Dolittle is another attempt at rebooting a property for a family adventure. Granted, Doctor Dolittle has been portrayed in a musical and an Eddie Murphy comedy before this, so it is pretty different. It casts a popular star, surrounds him with a talented cast, a lot of effects, action and goofy humor. Sometimes, the adventure approaches being fun. At others, it is messy and derivative. As a whole, it exists somewhere in the middle. It is far from the smoothest production; there are half-finished character arcs and some odd continuity issues. Yet it has moments where the interaction between the humans and the animals is mildly amusing, helped greatly by the fact that it rarely takes itself seriously. Then, it has moments where the plot takes over and it gets bogged down with too many familiar elements. It goes back and forth from diverting to dull. The thought was certainly there, but the result is uneven and forgettable.
The protagonist is a famed doctor who is able to talk to animals. He has shut himself away from the world following the death of his wife. It then finds its way back in when he is summoned to tend to the Queen, who is dying. Seeing no choice, Doctor Dolittle, his animal friends and a new teenage human companion, set off on a perilous quest to find the mythical tree that is the only thing that could save her life.
I will start with the cast because that is the best thing about the movie. Well, there is one exception, and it is a big one. I did not particularly enjoy the title performance by Robert Downey Jr. Part of that is because the character is a collection of tics. As you would expect, he is a strange man who speaks in weird cadences. He also uses an unfortunate Welsh accent that is very distracting, as well as unnecessary. I can only guess Downey wanted to use it. They should have talked him out of it. I suppose there is a version of this where the character grows and those tics amount to something. Alas, it opens with the makings of an emotional arc and then forgets about it. So instead of three-dimensional, he is just annoying.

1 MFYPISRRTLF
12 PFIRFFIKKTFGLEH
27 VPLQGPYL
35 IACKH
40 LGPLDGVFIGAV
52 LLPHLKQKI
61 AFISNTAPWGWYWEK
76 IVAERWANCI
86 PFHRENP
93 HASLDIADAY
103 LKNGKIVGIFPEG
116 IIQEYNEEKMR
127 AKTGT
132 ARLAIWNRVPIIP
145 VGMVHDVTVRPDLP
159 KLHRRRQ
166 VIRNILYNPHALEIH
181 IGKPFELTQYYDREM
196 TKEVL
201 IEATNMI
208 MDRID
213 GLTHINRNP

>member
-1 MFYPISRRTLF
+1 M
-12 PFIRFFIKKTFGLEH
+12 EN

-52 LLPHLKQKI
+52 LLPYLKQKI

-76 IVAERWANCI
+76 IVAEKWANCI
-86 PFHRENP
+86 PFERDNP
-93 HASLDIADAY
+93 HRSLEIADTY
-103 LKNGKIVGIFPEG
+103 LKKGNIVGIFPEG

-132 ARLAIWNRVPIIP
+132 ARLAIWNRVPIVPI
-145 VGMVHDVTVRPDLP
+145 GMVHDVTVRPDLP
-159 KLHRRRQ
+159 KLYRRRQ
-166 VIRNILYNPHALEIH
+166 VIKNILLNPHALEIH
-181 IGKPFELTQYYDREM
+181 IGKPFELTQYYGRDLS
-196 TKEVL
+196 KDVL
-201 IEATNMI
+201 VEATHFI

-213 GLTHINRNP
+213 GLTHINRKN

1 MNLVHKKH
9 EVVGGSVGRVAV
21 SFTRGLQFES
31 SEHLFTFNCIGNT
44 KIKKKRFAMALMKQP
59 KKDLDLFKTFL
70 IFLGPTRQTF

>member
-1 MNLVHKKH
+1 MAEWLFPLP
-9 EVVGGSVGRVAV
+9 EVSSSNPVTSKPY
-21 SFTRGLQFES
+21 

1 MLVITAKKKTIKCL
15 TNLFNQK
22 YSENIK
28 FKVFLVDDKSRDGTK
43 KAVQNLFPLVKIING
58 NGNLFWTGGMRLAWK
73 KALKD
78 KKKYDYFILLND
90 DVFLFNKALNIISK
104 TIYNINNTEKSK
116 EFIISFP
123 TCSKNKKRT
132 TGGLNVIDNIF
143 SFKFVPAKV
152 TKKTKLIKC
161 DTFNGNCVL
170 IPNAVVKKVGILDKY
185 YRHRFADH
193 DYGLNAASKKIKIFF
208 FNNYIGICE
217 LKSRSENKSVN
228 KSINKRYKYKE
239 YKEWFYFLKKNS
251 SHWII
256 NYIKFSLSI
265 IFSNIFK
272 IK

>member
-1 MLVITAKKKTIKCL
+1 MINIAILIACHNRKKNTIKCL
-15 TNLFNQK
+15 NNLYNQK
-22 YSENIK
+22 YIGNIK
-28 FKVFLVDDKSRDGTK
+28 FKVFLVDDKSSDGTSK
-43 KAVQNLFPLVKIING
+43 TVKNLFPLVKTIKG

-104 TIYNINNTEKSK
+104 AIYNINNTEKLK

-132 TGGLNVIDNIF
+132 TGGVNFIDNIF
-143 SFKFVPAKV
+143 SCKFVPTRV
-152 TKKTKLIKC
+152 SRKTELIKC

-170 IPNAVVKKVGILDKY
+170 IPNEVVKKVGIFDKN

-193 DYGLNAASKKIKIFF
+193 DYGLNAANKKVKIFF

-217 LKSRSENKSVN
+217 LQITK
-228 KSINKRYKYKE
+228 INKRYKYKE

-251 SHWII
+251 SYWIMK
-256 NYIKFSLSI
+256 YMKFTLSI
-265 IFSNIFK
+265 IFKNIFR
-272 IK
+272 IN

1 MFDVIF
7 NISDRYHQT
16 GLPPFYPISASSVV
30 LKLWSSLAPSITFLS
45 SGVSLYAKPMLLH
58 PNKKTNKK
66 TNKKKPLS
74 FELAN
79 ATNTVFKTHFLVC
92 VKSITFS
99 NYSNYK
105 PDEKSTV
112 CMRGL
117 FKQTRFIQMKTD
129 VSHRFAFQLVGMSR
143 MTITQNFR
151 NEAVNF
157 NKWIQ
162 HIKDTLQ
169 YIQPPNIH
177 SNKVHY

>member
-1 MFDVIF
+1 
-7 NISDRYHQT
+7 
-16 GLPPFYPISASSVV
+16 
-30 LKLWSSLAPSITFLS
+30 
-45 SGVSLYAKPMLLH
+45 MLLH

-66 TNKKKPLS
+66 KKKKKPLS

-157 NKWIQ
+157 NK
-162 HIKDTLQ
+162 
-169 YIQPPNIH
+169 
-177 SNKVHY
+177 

The rest of the cast is fun. Antonio Banderas brings heart to a king who has it out for Dolittle. I would have liked a lot more of him. Michael Sheen is funny as Dolittle’s ignorant rival, who always learns the joke is on him. He plays the villainous role exactly how it should be played in this kind of movie. Then there are all the animal voices, brought to life by Emma Thompson, Rami Malek, John Cena, Kumail Nanjiani, Octavia Spencer, Tom Holland, Craig Robinson and Jason Mantzoukas, among others. Even though it kind of seemed like each of their characters existed in their own separate universe and, again, started stories that did not get finished, their presence was absolutely welcome. The standouts were Thompson as Dolittle’s trusted parrot confidante, Nanjiani as a selfish ostrich, Robinson as a revenge-minded squirrel and the usually hilarious Mantzoukas as an easily distracted dragonfly. Dolittle (93 minutes without the end credits) is all over the place, but most of the performers have a decent line or two.
The story is fine. It follows the formula for a family movie: our hero needs to find a magic something with ties to his past so he can save the plot device from the mysterious whatever while avoiding the jerks trying to stop him. There are enough nuggets of something there until it turns into the usual unconnected vignettes leading up to the climax. There is some character detail during the setup, before it gets abandoned. There is nothing offensive and the toilet humor is kept to a reasonable level. Dolittle is not terrible, but it is not good either. It does not work and features an inexplicable performance from Robert Downey Jr. However, it is amusing and has a few inspired touches. I do not recommend it though, if you are desperate to take your kids to something, well, there were definitely worse family movies last year.
2½ out of 5
Robert Downey Jr as Dr. John Dolittle
Harry Collett as Tommy Stubbins
Michael Sheen as Dr. Blair Müdfly
Antonio Banderas as King Rassouli
Jim Broadbent as Lord Thomas Badgley
Carmel Laniado as Lady Rose
Emma Thompson as voice of Polly
Rami Malek as voice of Chee-Chee
John Cena as voice of Yoshi
Kumail Nanjiani as voice of Plimpton
Octavia Spencer as voice of Dab-Dab
Directed by Stephen Gaghan
Screenplay by Stephen Gaghan, Dan Grego and Doug Mand